The idea of robots becoming smart enough to start killing human beings may have been the subject of science fiction films and novels, but trust things to get far more real when two of the world’s biggest geeks collide. Billionaires Mark Zuckerberg and Elon Musk have been locked in a war of words over each other’s understanding on the subject. On Tuesday, things escalated into a tech wizard war when Tesla Inc.’s Elon Must questioned the Facebook co-founder’s understanding of robots.
I've talked to Mark about this. His understanding of the subject is limited.— Elon Musk (@elonmusk) July 25, 2017
“I’ve talked to Mark about this. His understanding of the subject is limited,” the Tesla CEO said in a tweet responding to Zuckerberg’s takedown of his comments on the dangers of Artificial Intelligence. In a Facebook Live on Sunday, Zuckerberg was questioned on Musk’s apprehensions over AI. Zuckerberg responded saying he was getting tired of the fear-mongering surrounding the futuristic technology.
"I have pretty strong opinions on this. I am optimistic," Zuckerberg said. "And I think people who are naysayers and try to drum up these doomsday scenarios — I just, I don't understand it. It's really negative and in some ways I actually think it is pretty irresponsible."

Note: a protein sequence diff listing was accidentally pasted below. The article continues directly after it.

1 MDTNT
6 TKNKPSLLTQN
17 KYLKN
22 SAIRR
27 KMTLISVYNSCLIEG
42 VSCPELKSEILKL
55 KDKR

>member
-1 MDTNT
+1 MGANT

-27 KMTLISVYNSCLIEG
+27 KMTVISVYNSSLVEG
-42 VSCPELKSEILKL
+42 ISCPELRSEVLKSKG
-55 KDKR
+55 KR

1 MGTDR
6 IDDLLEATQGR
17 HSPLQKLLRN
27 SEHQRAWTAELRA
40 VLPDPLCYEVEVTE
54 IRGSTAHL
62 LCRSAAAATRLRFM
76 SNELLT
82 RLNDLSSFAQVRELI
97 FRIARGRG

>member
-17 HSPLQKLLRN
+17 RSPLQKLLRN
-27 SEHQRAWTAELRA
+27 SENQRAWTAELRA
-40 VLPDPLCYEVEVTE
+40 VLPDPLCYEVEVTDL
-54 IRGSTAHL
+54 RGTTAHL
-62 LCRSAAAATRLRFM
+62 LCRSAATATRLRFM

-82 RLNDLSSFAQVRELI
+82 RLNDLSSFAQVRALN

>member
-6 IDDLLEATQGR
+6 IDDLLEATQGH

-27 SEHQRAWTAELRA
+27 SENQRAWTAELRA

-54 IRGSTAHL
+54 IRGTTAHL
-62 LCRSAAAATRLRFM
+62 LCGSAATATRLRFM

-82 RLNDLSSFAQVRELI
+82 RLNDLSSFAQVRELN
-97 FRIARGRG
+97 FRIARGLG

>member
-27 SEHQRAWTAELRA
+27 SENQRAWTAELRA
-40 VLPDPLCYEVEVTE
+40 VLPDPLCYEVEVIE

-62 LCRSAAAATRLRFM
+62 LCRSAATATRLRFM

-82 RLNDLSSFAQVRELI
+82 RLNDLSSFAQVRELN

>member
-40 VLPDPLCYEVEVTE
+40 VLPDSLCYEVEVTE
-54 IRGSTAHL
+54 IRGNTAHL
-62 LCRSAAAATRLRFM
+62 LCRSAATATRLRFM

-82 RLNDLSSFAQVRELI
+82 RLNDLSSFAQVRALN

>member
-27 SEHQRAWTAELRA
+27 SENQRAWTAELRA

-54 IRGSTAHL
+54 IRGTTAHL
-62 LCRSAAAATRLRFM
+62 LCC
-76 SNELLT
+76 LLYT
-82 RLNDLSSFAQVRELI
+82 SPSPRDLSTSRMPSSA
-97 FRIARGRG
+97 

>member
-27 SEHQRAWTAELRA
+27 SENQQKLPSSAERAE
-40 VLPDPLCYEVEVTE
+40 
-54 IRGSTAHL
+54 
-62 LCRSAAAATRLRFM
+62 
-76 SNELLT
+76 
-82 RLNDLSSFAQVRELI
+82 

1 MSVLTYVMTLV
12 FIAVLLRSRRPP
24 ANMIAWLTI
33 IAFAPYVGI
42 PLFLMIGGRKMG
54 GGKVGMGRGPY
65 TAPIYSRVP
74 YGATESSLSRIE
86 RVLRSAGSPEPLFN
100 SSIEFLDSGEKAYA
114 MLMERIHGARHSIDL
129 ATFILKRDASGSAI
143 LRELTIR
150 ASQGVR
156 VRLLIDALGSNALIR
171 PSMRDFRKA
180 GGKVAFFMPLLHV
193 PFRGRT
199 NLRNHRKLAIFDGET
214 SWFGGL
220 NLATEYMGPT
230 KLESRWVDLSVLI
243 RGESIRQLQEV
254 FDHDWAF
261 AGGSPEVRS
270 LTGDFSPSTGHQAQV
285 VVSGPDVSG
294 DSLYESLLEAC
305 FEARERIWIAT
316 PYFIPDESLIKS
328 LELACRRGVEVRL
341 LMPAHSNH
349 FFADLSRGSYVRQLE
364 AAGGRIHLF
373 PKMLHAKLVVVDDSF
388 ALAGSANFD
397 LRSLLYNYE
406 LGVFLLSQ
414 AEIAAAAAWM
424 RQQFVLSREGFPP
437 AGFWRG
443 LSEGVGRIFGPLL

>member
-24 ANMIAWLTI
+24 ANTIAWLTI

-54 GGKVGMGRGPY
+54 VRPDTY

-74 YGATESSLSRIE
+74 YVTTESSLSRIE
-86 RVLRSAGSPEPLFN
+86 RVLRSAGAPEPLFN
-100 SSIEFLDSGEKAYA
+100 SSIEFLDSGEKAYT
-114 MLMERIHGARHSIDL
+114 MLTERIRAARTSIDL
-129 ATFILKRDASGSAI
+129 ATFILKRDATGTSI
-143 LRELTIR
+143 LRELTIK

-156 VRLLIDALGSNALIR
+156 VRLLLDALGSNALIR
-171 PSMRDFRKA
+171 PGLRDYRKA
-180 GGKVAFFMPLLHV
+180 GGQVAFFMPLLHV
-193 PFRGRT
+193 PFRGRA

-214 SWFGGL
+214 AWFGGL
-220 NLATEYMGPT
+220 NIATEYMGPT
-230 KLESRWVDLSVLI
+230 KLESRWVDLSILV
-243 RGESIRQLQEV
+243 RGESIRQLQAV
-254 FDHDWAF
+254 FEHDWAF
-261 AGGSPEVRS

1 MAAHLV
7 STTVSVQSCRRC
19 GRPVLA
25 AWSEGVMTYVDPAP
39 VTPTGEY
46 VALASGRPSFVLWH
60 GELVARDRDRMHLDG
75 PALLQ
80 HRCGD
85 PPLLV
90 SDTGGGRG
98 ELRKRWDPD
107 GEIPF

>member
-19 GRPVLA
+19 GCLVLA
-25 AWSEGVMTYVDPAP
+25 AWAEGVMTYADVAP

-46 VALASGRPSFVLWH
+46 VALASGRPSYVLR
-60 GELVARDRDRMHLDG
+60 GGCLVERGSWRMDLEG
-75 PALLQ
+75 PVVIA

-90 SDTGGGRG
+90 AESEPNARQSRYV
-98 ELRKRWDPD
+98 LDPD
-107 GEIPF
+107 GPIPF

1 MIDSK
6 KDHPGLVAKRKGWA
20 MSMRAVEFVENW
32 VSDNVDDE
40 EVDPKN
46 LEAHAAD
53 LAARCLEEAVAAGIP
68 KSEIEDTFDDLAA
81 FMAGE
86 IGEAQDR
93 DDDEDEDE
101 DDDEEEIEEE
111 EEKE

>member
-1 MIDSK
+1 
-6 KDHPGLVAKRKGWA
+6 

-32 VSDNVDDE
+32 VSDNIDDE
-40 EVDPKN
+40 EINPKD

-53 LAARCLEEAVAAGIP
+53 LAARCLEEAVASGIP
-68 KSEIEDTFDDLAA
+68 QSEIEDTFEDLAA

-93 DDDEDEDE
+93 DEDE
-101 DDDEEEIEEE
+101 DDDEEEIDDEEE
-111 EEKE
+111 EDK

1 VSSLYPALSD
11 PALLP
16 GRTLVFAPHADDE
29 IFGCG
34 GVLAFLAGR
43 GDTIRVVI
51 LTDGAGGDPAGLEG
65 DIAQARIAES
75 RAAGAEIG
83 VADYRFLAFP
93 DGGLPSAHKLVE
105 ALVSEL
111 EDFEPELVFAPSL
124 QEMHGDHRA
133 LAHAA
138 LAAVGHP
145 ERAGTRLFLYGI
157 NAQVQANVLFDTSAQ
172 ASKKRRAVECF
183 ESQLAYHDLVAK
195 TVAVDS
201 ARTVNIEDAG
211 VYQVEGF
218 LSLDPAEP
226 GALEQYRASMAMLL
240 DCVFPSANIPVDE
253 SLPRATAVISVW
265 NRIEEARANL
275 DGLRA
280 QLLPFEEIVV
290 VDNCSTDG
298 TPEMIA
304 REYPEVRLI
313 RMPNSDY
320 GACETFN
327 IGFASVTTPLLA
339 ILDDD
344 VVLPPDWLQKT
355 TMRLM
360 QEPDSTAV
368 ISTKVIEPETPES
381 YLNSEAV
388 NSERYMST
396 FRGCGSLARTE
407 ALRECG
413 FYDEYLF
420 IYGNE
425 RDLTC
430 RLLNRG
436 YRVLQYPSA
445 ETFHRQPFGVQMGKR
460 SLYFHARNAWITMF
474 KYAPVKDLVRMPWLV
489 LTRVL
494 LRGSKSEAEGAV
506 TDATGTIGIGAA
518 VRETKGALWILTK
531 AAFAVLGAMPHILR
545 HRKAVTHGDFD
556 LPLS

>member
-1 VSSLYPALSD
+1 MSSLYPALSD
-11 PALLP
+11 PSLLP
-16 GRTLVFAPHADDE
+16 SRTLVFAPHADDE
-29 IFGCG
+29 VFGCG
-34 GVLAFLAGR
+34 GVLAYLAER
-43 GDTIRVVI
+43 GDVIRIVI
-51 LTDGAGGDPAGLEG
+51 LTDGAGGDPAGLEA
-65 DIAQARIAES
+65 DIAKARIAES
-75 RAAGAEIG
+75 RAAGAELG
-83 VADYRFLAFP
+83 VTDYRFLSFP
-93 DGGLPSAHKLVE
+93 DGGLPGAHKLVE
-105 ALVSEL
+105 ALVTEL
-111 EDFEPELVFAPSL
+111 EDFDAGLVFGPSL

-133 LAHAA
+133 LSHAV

The response by Zuckerberg, who is betting big on AI, comes in wake of Musk’s recent assertion at a Governors’ conference that AI needs to be regulated because it poses a "fundamental risk to the existence of human civilization."
“I have exposure to the very cutting edge AI, and I think people should be really concerned about it,” the Tesla CEO said at the the National Governors Association summer meeting. “I keep sounding the alarm bell, but until people see robots going down the street killing people, they don’t know how to react, because it seems so ethereal.”
Zuckerberg, however, has a much rosier vision of the future. In his Facebook Live session, Zuckerberg pointed out that AI will be responsible for such lifesaving services as diagnosing diseases and driving cars.
"One of the top causes of death for people is car accidents still and if you can eliminate that with AI, that is going to be just a dramatic improvement," Zuckerberg noted.
While the CEO acknowledged the potential for danger, he still finds it difficult to support AI’s naysayers. "Whenever I hear people saying AI is going to hurt people in the future, I think yeah, you know, technology can generally always be used for good and bad, and you need to be careful about how you build it and you need to be careful about what you build and how it is going to be used," Zuckerberg said.
He continued, "But people who are arguing for slowing down the process of building AI, I just find that really questionable. I have a hard time wrapping my head around that.”